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‘We’re back in business’: Disqualified candidate’s legal challenge to H.B. city attorney requirement moves forward in court

‘We’re back in business’: Disqualified candidate’s legal challenge to H.B. city attorney requirement moves forward in court
Huntington Beach lawyer Jerry Friedman has challenged the city in court over a requirement that candidates for city attorney be graduates of a law school accredited by the American Bar Assn. (File Photo)

Local lawyer Jerry Friedman’s legal challenge to one of Huntington Beach’s requirements to run for city attorney is moving forward after an appellate judge excused a filing error by Friedman’s attorney.

Presiding Justice Kathleen O’Leary of the state 4th District Court of Appeal reinstated the case Tuesday after attorney Christine Kelly explained that necessary documents weren’t filed with the court “in a timely manner” because of her “mistake and inadvertence.”

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“The documents were electronically served to the [city attorney’s office] and the documents were thought to be in the hands of the court. This was not correct,” Kelly wrote in a request to reinstate the case.

“We’re back in business,” Friedman said.

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The legal wrangling began in July after City Clerk Robin Estanislau disqualified Friedman from the city attorney race because he didn’t graduate from a law school accredited by the American Bar Assn., one of the city’s four requirements to run for the office.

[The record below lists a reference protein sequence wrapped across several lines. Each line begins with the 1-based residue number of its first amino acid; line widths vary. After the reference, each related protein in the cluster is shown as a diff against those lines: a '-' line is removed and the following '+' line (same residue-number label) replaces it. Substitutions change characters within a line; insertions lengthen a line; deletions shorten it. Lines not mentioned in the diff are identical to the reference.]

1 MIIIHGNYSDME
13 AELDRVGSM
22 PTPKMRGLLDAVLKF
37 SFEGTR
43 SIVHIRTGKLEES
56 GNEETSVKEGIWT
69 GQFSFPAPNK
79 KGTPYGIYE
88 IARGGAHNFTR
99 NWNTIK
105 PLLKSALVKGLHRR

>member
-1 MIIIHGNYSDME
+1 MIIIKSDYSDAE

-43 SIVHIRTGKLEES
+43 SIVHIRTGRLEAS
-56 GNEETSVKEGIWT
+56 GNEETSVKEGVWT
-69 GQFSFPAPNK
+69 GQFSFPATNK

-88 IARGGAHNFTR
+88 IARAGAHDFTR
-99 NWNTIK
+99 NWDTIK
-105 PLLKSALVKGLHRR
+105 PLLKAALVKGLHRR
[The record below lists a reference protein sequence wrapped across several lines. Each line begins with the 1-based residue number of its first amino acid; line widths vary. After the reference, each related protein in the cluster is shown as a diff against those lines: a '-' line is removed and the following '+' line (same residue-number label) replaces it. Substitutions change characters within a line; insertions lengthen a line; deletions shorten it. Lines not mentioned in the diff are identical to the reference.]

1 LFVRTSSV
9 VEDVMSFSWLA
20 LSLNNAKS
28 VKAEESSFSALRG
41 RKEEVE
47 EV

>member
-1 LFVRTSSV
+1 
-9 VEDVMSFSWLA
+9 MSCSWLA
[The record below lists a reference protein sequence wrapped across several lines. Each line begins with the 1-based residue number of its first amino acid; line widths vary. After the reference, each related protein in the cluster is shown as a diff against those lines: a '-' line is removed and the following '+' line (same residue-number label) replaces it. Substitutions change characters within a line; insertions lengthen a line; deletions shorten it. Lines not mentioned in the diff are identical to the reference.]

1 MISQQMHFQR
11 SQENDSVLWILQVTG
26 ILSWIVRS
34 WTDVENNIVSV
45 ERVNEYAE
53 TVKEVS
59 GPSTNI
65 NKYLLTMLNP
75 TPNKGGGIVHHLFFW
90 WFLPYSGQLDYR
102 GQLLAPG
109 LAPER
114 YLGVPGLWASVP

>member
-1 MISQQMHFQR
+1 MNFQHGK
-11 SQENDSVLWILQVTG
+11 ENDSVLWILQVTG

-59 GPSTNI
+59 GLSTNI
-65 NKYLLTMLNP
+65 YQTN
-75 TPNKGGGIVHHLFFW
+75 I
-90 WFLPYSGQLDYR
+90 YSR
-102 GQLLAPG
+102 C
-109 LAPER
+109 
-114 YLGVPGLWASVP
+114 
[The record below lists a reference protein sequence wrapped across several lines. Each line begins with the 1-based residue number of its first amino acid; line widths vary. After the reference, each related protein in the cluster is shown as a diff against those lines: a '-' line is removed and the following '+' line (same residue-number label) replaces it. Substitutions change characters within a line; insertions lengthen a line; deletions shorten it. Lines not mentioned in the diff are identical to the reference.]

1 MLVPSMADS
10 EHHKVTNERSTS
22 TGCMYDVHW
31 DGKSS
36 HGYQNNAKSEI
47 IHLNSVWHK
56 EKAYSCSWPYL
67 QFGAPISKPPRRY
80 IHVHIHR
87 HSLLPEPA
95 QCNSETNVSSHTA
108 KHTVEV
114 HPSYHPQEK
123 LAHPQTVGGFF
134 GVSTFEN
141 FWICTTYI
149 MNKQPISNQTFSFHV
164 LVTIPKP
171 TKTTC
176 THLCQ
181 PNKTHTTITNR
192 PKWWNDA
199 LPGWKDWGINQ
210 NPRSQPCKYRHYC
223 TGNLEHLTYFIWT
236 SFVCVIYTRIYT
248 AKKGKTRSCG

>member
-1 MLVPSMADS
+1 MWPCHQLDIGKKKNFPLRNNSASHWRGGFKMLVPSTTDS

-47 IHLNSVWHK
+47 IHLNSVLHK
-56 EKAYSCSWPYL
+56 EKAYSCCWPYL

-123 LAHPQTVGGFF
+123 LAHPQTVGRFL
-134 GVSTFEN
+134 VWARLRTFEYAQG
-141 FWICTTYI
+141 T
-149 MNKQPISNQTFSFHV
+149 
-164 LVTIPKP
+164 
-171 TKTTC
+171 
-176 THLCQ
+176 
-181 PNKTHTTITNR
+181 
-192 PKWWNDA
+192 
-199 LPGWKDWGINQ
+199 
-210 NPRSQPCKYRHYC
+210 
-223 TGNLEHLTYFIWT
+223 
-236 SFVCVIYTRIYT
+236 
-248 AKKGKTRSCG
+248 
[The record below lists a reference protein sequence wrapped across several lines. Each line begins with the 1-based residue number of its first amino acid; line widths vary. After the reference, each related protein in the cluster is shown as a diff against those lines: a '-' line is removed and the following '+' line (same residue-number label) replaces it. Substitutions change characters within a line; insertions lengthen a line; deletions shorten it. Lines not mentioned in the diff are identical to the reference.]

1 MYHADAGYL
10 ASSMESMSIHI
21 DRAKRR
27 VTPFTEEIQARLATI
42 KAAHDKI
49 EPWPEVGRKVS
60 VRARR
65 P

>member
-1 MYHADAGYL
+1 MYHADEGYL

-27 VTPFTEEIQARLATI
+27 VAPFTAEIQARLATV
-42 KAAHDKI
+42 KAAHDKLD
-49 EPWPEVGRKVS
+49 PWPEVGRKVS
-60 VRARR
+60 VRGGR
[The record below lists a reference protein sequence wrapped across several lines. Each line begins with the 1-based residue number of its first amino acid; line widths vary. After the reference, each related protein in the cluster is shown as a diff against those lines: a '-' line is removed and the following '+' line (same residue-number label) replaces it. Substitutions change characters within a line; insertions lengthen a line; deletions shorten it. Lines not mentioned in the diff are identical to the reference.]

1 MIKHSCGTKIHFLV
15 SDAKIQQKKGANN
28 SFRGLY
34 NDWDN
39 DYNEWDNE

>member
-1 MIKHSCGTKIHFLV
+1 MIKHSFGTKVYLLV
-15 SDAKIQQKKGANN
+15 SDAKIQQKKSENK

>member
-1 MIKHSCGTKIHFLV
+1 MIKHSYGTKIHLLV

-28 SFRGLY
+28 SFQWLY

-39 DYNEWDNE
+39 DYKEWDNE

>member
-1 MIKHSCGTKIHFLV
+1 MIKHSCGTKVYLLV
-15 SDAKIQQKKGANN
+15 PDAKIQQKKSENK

Friedman earned his law degree at the University of West Los Angeles in 2013. The Inglewood-based school lacks the ABA’s endorsement, though it is accredited by the Western Assn. of Schools and Colleges and the Committee of Bar Examiners of the State Bar of California.

Friedman contended that Huntington Beach’s requirement is unconstitutional, and Kelly petitioned the California Supreme Court in August for an order to stop the city from enforcing it.

The case was passed down to the 4th District Court of Appeal and a hearing was scheduled in Orange County Superior Court, more than a week past the county registrar of voters’ Sept. 11 cutoff for the Nov. 6 ballot.

On Sept. 21, Superior Court Judge Robert Moss denied Friedman’s request to declare the requirement unconstitutional and reinstate him as a candidate. Moss said Friedman’s arguments were “without merit” and that the city has a “valid interest” in candidates’ qualifications because its status as a charter city “imposes a wide range of responsibilities” for an elected city attorney.

With Friedman ruled ineligible, City Attorney Michael Gates ran unopposed and won reelection in November. He has called Friedman’s legal action “politically motivated” and “inappropriate.”

In November, Kelly filed a notice of appeal of Moss’ ruling but hit a snag when O’Leary dismissed the motion Jan. 4 because Kelly didn’t file the documents in a “timely manner.”

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